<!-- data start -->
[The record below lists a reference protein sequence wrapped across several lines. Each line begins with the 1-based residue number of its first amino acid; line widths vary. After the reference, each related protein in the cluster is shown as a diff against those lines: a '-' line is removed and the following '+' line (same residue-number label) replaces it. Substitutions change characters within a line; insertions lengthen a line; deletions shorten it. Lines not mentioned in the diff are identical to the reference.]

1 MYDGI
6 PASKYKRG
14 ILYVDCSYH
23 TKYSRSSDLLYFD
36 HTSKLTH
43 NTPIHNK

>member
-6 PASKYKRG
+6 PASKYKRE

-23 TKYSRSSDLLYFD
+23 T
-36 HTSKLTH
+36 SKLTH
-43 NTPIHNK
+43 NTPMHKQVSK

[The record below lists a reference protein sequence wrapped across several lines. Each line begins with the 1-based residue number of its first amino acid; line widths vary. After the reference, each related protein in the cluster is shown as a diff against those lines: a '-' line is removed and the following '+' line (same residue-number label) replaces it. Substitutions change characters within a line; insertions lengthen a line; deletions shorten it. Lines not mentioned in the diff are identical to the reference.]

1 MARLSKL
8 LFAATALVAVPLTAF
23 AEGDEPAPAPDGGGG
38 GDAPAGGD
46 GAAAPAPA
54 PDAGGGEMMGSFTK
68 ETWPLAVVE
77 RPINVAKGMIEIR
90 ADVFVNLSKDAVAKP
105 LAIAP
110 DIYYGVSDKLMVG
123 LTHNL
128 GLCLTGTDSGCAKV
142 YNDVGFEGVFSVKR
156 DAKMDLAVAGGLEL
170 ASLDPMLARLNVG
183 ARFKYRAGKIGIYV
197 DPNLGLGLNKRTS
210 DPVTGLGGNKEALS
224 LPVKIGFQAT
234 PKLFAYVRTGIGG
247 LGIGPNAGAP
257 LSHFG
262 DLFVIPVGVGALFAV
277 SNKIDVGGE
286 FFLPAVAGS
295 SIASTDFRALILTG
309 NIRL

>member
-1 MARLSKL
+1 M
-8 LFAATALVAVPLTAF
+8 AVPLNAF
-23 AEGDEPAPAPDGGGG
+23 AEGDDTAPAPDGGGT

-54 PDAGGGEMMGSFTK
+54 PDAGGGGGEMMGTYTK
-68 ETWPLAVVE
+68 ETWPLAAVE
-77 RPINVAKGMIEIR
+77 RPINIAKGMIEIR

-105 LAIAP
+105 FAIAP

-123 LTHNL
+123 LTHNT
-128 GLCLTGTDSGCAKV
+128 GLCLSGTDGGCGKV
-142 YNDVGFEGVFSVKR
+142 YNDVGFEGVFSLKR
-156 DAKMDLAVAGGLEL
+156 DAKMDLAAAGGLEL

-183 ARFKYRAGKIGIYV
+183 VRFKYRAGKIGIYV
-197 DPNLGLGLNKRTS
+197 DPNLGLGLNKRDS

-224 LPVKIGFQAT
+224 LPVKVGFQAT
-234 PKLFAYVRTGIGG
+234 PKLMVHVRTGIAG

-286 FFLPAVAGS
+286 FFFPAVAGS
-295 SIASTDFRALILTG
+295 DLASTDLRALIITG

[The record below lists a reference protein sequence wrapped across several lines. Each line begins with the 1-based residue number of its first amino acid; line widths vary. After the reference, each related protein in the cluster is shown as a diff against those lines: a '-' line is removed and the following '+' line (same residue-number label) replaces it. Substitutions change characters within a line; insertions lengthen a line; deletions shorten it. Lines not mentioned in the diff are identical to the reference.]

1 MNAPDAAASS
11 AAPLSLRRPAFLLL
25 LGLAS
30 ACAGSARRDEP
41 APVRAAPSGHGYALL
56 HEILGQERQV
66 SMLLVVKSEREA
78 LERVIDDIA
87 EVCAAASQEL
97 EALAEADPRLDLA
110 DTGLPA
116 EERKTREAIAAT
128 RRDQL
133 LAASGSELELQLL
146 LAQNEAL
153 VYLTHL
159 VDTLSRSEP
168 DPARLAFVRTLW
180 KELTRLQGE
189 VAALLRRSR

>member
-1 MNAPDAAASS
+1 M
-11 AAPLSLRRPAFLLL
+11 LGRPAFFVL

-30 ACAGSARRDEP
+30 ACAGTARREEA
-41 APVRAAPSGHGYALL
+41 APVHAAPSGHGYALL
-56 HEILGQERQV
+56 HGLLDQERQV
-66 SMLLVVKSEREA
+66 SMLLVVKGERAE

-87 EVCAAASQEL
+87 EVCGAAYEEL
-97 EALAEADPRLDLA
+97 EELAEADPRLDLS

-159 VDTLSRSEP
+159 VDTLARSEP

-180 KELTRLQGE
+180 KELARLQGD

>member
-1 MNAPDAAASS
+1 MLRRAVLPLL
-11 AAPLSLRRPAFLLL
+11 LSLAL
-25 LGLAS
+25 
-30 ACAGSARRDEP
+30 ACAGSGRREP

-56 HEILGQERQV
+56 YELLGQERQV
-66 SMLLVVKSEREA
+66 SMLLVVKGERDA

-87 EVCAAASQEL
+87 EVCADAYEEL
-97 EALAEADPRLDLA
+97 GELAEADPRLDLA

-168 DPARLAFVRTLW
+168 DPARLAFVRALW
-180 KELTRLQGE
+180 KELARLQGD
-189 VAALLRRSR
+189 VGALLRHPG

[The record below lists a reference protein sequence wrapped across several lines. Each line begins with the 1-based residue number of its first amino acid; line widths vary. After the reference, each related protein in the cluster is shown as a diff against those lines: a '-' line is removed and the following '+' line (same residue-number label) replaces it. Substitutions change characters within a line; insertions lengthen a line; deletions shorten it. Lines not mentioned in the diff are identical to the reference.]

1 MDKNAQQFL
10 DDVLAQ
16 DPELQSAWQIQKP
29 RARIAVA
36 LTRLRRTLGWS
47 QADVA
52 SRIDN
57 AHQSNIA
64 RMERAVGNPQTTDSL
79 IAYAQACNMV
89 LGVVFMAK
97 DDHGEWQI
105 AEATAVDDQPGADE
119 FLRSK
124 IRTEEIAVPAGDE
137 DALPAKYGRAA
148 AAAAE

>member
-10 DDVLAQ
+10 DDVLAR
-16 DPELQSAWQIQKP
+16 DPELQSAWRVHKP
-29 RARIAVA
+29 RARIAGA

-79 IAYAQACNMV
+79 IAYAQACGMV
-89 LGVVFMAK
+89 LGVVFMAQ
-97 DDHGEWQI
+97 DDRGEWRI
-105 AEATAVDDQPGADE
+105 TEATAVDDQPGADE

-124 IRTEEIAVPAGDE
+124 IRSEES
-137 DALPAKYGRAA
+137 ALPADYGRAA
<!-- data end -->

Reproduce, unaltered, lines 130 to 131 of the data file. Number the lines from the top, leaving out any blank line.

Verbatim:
-30 ACAGSARRDEP
+30 ACAGSGRREP